By Diana Garcia
The House Committee on Science, Space, and Technology hosted a hearing on Thursday, Oct. 14, on the importance of storm preparedness, the forecasting workforce and fostering a Weather-Ready Nation (WRN) featuring Erik Salna, associate director of the Extreme Events Institute at FIU.
"The best forecast in the world is useless if the public doesn't respond or hasn't taken needed actions to protect itself," said Salna in his opening statement. “At FIU, our research has a purpose: either we reduce risk, or risk will reduce us."
The hearing also focused on enhancing the needs of the NOAA and NWS workforce.
“The Weather Service has taken steps to address these workforce issues, but more work must be done, said Committee Chairwoman Eddie Bernice Johnson (TX-30).
John Werner, president of the National Weather Service Employees Organization (NWSEO), argued that "appropriate staffing is key to our ability to continue to provide accurate and timely forecasts and warnings, and to meet the current and growing demands for our decision support services to critical partners in the emergency management community at all levels of government."
Salna was introduced by Congressman Carlos Gimenez (FL-26), who represents FIU's Modesto A. Maidique Campus (MMC); he highlighted Salna's expertise in meteorology and experience in education and outreach to help reduce the impact of natural hazard events.
Additional witnesses included Louis Uccellini, assistant administrator for Weather Services and director of the National Weather Service (NWS), National Oceanic and Atmospheric Administration (NOAA); and Cardell Johnson, acting director of Natural Resources and Environment, U.S. Government Accountability Office (GAO).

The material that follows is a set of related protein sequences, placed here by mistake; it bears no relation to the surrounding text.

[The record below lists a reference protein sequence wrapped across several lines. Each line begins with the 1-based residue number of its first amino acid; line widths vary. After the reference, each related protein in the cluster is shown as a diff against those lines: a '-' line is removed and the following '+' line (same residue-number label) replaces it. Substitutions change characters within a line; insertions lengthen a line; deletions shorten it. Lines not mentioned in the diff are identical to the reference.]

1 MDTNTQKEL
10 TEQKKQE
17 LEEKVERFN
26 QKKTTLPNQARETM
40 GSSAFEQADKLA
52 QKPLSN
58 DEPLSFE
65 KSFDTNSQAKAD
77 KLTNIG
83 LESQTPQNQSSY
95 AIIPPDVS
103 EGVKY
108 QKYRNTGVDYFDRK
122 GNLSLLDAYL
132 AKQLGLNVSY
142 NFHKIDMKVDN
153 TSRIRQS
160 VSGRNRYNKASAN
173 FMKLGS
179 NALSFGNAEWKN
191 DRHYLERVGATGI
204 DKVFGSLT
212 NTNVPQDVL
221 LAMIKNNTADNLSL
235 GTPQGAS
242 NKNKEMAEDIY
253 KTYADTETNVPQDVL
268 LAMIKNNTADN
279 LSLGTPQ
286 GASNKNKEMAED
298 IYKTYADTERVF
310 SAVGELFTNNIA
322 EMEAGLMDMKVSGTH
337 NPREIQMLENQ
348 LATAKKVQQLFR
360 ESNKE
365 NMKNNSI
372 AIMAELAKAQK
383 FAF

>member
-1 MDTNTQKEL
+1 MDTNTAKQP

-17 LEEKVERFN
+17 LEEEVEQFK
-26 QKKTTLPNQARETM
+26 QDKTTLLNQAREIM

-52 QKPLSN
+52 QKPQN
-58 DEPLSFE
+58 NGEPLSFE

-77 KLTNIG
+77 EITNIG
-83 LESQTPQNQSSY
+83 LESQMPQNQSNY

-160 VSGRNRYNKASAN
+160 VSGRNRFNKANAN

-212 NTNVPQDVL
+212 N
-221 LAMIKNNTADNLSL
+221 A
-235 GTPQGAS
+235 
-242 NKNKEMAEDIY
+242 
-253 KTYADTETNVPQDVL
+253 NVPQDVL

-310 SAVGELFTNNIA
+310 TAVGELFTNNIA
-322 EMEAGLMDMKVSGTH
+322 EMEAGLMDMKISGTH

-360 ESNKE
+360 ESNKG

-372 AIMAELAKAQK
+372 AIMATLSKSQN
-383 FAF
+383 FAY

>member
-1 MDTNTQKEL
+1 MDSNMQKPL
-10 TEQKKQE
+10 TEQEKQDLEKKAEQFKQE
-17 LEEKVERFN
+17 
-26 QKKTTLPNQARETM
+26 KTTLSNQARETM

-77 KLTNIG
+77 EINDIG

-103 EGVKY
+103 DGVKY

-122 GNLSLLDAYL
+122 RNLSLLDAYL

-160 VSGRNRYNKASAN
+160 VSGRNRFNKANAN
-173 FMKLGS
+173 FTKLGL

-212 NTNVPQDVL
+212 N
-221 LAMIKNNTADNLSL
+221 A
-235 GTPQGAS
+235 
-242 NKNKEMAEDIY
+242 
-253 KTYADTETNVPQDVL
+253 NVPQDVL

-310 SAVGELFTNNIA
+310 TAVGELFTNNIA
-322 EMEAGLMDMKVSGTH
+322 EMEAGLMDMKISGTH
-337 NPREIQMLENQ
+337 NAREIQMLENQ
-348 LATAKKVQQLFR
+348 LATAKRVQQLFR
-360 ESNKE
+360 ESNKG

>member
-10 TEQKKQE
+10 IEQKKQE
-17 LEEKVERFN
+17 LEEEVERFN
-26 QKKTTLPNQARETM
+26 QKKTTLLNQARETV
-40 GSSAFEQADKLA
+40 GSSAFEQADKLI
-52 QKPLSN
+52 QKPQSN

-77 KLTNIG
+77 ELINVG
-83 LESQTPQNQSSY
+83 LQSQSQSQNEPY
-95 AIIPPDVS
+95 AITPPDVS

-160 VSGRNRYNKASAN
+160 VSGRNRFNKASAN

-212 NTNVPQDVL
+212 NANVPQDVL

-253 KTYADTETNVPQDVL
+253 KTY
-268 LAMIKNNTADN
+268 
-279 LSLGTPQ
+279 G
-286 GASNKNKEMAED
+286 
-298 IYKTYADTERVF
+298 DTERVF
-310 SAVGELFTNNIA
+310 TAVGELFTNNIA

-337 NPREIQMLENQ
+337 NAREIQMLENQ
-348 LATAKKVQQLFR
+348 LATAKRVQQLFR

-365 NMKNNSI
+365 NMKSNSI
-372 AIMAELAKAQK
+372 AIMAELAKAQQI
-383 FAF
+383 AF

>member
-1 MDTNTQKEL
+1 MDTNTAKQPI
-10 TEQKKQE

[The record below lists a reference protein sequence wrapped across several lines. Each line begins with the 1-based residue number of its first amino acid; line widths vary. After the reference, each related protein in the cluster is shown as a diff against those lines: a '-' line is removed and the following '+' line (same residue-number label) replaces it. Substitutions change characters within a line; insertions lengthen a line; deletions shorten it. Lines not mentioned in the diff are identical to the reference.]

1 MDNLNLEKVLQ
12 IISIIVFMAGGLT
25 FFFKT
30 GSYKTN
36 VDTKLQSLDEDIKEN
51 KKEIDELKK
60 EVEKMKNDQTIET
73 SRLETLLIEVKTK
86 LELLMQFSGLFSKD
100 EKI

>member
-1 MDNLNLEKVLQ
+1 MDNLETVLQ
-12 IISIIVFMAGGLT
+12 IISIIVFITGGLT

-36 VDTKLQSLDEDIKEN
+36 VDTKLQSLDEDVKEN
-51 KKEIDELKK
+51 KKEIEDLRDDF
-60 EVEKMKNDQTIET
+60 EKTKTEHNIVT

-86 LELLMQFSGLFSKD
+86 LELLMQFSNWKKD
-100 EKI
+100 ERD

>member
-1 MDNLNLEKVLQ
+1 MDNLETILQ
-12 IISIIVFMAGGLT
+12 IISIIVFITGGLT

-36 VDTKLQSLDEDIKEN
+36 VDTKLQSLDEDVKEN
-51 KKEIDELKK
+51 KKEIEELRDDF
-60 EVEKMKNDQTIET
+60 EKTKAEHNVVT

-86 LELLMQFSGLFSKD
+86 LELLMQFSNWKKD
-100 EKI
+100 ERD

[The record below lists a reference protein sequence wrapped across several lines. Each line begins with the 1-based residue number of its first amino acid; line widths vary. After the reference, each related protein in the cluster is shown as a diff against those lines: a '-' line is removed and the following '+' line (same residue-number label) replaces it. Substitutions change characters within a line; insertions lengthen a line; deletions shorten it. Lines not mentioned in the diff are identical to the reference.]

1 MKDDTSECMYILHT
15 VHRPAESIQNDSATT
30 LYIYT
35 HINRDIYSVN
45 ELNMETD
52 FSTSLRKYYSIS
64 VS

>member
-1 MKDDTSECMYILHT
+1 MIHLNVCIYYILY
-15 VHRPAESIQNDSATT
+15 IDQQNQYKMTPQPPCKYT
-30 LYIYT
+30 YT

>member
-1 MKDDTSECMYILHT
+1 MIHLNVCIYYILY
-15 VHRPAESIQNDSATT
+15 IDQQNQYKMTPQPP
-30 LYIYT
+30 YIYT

Salna also shared observations on improving the Weather-Ready Nation initiative through greater collaboration between NOAA and research universities on
- Weather Forecasting Research, including hurricane track and intensity, to improve public warnings.
- Storm Surge Modeling Research to improve public evacuations.
- Social Science Research to improve the linkage
- Future Workforce: NOAA has a great opportunity to collaborate with existing research university partners, in particular urban, public, minority-serving institutions like FIU, to recruit a highly skilled and diverse workforce.
- Communicating Weather Readiness to Diverse and more digital Audiences: NOAA and its ambassadors must reach broader, more diverse audiences that find information in social media feeds.
- Vulnerable Populations: Embrace building “a Weather-Ready Nation for All” by addressing vulnerable populations’ needs and resource inequities.
For decades, FIU has collaborated with NOAA to advance a new understanding of the oceans and our atmosphere, including hosting the National Hurricane Center on Modesto A. Maidique Campus. FIU's Extreme Events Institute (EEI) is home to the International Hurricane Research Center (IHRC), which is at the forefront of reducing the impact of natural hazards through research and the advancement of technology that strengthens response, improves recovery, and mitigates exposure to risk.
In 2014, IHRC was designated the first WRN Ambassador in South Florida; Today, there are more than 120 WRN Ambassadors in the national initiative.
View the recorded hearing in its entirety below.